By Troy Peart The Afro News Vancouver :
In June 2011, every individual eligible to vote in provincial elections will be able to vote in a referendum to determine the fate of the recently introduced harmonized sales tax (HST). The key question asked will be: “Are you in favour of extinguishing the HST (Harmonized Sales Tax) and reinstating the PST (Provincial Sales Tax) in conjunction with the GST (Goods and Services Tax)?” Unlike some referendums in the past, this one only requires a simple majority so understanding the differences between the two systems is of the utmost importance.
Since the PST & GST was replaced by the HST (on July 1, 2010) there has been a significant amount of complaints about how the HST has increased the prices of everything. While this may be true in some cases, the impact of this “new” tax has been greatly over estimated. In order to assess this impact, one must first have an understanding of what existed prior to the introduction of the HST and how things have been impacted since the introduction of the HST.
As the name suggests, the harmonized sales tax is the harmonization of the 5% federal GST and the 7% British Columbia PST. This basically means that instead of having a stand alone PST that is levied on some things that the GST was not (and vice versa), the HST of 12% (5% GST + 7% PST) is now charged on all items that the GST was previously charged on. For over 80% of goods and services, there was no change to the percentage of taxes charged as they were previously subjected to both GST & PST and are now only subjected to the HST. Additionally, goods and services that were not subjected to either GST or PST (like basic groceries) remained exempt from the HST.
For goods and services that were previously only subject to the GST but not the PST; the sales tax rate applied has increased from 5% to 12%. Examples of items that have been impacted include: newspapers & magazines, hair cuts, dry cleaning, sporting events, eating out at restaurants and new home purchases over $525,000.
While the extra taxes being paid as a result of the new HST are quite visible, the tax savings that occur from the elimination of the PST are not as obvious. From an economic standpoint, one of the biggest issues with the PST is that it taxes business inputs. In a nutshell, this means that when a company makes a purchase, they would be forced to pay PST and then when they sell their final good or service, they would charge the end consumer PST again. To illustrate this issue, the example of a hypothetical car dealership will be used. First the maker of car tires pays PST on all of their purchases (including raw materials, computers, machinery etc). The manufactured tires are then sold to the auto manufacturer with PST charged again. When the car is sold to the car dealership PST is charged one more time and lastly, the final consumer pays PST on their dream car. It is also important to note that the final price of the car to the consumer has all of the previous PST amounts embedded in the price. In contrast, the new HST is only charged once to the consumer which allows businesses to charge less all the way through the delivery chain. This would result in a less expensive car in a competitive marketplace.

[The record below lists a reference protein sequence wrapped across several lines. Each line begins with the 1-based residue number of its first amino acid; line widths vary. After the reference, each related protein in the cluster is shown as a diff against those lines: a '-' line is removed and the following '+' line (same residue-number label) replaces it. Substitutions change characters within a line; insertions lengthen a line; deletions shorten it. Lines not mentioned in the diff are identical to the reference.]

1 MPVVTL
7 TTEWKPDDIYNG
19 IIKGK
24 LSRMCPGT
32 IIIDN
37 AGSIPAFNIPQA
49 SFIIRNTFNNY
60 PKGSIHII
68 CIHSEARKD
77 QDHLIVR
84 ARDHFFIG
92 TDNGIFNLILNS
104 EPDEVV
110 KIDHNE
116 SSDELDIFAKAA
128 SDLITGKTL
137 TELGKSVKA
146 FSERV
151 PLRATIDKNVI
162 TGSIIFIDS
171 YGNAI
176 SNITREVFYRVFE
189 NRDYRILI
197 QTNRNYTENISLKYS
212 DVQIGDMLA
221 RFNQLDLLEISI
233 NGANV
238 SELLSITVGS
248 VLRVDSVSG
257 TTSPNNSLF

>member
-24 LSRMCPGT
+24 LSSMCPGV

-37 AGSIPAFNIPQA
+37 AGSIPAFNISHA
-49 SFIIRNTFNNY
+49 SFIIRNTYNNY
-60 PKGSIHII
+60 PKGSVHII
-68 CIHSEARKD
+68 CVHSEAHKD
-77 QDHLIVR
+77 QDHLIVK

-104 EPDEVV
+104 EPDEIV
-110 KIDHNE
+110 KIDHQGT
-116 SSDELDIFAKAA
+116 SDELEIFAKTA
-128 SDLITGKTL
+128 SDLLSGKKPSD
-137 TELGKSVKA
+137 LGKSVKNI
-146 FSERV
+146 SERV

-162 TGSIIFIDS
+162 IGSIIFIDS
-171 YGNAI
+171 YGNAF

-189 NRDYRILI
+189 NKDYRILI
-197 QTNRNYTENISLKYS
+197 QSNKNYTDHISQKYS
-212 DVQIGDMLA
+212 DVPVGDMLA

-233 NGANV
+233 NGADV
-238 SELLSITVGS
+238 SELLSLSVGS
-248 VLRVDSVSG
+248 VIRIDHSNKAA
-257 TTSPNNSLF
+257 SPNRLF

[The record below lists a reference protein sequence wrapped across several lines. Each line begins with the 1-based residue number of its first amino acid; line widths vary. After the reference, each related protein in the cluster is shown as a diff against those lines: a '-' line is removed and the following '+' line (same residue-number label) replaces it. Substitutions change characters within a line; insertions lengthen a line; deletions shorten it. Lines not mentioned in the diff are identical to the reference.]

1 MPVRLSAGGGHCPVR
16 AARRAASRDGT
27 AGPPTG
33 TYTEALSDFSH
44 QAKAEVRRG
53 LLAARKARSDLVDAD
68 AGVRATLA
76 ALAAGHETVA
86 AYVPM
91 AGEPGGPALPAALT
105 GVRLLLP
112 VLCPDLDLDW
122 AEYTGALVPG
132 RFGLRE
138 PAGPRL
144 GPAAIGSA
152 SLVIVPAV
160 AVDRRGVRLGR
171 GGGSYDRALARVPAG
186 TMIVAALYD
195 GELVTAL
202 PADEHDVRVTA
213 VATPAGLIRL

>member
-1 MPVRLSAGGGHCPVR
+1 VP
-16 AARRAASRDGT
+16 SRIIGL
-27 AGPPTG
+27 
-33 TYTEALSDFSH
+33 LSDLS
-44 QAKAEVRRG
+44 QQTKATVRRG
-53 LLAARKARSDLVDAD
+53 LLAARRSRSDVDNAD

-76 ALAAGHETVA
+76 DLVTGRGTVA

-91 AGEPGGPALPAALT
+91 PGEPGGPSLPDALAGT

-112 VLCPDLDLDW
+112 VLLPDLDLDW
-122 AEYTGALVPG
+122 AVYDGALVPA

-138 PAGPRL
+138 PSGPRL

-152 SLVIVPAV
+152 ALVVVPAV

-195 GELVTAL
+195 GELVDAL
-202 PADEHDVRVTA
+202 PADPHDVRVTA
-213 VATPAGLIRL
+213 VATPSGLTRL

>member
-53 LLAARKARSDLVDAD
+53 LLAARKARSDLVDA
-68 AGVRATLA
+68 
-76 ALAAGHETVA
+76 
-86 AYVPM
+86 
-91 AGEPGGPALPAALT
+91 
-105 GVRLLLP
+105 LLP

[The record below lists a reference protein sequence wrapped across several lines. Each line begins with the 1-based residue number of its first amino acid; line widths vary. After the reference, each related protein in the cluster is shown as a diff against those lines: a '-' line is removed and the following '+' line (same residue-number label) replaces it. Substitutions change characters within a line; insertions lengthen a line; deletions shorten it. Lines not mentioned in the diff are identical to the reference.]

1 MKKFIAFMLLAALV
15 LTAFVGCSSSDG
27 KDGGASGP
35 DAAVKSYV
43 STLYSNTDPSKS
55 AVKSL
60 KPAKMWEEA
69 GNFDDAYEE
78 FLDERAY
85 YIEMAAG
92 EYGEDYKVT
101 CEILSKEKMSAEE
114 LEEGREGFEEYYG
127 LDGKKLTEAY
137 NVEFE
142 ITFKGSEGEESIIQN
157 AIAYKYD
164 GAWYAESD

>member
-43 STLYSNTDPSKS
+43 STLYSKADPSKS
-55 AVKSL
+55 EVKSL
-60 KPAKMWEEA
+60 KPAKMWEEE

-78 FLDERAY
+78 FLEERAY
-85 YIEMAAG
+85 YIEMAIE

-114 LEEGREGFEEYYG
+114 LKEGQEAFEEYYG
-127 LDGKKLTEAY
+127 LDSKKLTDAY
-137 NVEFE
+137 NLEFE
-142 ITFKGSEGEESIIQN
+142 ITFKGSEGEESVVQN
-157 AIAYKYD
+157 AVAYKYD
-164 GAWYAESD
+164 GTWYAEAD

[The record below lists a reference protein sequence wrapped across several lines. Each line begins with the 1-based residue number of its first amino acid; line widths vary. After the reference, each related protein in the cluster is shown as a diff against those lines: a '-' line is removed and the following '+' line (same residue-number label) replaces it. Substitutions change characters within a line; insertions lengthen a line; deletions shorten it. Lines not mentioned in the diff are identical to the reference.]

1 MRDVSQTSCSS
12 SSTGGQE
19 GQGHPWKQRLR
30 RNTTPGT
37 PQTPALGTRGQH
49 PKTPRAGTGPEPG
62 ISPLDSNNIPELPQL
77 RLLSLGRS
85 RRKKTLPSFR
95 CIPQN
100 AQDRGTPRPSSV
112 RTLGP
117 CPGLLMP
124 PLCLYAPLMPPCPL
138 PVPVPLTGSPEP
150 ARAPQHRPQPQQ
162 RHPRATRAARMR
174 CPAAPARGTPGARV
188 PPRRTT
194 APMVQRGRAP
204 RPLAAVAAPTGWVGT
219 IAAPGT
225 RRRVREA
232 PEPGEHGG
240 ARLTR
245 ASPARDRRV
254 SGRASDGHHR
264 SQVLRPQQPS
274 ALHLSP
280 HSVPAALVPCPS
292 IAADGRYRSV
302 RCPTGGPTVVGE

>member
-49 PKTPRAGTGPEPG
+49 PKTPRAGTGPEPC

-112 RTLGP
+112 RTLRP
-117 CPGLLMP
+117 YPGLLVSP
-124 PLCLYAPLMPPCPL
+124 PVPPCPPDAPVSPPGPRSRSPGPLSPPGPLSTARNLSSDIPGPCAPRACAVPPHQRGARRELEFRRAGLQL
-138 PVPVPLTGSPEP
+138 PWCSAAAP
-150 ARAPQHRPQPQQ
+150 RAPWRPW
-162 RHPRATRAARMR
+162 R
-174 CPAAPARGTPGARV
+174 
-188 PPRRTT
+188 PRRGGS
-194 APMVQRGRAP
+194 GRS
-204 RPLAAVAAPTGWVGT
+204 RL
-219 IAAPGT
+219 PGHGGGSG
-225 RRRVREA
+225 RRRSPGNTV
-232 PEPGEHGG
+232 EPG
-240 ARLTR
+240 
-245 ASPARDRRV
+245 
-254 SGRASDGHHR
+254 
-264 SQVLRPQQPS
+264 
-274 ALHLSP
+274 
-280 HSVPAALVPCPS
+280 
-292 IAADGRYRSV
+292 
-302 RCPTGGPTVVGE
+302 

Although HST is a much more visible tax than the previously combined PST and GST, the final cost to consumers is often much less than it appears. One of the unintended consequences of the old PST is that the increased cost of productivity boosting machinery causes businesses to buy less of it. Less productive companies tend to hire less people and invest less money in British Columbia. To top it all off, there will be significant administrative cost savings from businesses only having to collect and track the HST as opposed to the GST and PST. In a competitive market, these savings as well as the savings that resulted from not being charged PST for every purchase would be passed on the consumers.
On the surface, the HST appears to be a tax which mostly increases the price of everything. However, upon closer examination, this is not the case. It is also important to note that Saskatchewan and Manitoba are the only provinces that still charge a separate PST and that the Federal government encouraged British Columbia to adopt the HST by giving the provincial government $1.6 billion. If the HST is “extinguished” in the June referendum, the finances of British Columbia would be negatively impacted if these funds were required to be returned. If this was the case, all tax payers in BC would ultimately be responsible for this repayment.
Troy Peart B.B.A., CFP, CFA can be emailed at firstname.lastname@example.org.Your questions, comments or suggestions for future articles are encouraged.